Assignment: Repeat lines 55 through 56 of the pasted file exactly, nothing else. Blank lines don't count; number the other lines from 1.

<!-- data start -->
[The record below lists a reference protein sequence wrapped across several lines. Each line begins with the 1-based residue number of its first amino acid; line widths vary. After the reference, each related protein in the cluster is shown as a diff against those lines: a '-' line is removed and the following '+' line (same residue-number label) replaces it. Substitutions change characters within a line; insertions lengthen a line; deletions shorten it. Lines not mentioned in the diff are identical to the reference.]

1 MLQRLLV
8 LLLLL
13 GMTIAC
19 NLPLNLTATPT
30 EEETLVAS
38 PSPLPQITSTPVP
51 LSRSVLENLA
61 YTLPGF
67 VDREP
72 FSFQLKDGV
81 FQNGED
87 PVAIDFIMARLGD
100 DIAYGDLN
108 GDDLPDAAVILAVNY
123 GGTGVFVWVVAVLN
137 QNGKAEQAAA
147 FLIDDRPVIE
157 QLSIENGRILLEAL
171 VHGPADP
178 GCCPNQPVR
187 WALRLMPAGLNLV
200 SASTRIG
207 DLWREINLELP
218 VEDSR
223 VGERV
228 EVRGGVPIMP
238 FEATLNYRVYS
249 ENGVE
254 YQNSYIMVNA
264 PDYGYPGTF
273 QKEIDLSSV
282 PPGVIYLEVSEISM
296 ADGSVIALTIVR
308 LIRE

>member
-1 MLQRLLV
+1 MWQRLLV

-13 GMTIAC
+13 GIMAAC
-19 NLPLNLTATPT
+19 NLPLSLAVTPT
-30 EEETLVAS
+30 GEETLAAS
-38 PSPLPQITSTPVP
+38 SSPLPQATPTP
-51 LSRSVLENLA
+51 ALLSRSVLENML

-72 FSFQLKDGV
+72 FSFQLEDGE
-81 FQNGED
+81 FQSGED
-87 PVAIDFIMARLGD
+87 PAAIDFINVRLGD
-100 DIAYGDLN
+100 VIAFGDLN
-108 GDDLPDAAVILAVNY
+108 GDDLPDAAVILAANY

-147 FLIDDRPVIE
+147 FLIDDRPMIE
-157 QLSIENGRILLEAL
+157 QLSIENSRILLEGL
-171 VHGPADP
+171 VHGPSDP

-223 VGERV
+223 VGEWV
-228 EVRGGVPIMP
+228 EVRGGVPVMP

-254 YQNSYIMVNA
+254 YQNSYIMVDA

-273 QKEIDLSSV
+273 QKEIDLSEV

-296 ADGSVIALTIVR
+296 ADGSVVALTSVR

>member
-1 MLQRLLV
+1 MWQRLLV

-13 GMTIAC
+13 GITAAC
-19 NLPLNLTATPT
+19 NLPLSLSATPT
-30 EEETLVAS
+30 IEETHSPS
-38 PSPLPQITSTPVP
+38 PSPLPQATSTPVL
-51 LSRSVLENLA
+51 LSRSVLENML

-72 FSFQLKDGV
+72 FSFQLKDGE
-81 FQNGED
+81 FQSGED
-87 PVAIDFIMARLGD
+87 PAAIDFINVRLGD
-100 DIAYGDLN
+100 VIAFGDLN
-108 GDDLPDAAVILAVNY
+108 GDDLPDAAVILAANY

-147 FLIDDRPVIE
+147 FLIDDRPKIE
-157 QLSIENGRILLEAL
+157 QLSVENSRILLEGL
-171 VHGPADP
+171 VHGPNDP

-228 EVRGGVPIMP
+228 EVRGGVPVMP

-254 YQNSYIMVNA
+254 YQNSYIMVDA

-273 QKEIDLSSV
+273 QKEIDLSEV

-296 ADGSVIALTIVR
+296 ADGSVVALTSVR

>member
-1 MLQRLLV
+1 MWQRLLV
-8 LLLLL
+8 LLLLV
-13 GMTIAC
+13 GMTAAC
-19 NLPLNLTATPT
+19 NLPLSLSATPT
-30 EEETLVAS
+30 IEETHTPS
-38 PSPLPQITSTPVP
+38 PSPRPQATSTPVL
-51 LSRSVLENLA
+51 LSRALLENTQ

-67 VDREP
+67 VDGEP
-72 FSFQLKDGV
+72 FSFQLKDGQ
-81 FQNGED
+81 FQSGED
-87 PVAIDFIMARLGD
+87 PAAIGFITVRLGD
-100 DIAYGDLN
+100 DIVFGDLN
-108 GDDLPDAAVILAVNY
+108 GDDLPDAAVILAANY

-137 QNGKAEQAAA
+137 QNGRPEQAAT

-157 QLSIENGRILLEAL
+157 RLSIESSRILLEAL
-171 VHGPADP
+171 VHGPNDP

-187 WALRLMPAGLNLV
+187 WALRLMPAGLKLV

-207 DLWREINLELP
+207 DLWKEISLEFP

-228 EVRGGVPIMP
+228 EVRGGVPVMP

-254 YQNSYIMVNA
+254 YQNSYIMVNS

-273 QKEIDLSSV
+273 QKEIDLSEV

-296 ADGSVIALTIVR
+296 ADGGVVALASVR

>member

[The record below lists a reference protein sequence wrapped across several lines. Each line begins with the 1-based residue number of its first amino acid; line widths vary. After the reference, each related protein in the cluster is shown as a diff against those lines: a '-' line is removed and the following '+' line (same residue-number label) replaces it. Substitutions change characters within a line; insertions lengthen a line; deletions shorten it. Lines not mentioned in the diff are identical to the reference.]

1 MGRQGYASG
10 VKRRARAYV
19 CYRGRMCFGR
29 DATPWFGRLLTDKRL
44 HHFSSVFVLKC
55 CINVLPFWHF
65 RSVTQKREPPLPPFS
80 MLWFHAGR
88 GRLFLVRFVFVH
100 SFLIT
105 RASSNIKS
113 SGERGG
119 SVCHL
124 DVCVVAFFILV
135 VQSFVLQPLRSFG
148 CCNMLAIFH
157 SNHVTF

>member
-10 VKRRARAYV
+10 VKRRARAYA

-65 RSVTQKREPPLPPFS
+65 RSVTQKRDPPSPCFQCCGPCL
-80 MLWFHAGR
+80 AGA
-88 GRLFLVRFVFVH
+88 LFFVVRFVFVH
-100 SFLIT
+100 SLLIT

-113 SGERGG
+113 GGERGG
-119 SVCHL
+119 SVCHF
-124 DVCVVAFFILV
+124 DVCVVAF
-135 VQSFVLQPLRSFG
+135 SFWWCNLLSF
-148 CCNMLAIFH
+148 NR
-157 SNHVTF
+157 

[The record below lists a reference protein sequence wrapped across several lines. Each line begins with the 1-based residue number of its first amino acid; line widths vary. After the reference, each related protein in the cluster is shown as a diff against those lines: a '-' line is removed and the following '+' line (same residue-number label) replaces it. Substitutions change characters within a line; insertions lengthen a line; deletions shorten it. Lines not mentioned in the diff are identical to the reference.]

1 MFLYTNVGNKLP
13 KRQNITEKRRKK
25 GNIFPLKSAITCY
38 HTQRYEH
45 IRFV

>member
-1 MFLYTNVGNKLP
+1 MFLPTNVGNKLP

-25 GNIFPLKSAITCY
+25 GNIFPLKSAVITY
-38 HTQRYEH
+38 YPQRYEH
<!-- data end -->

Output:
-100 DIAYGDLN
+100 VIAFGDLN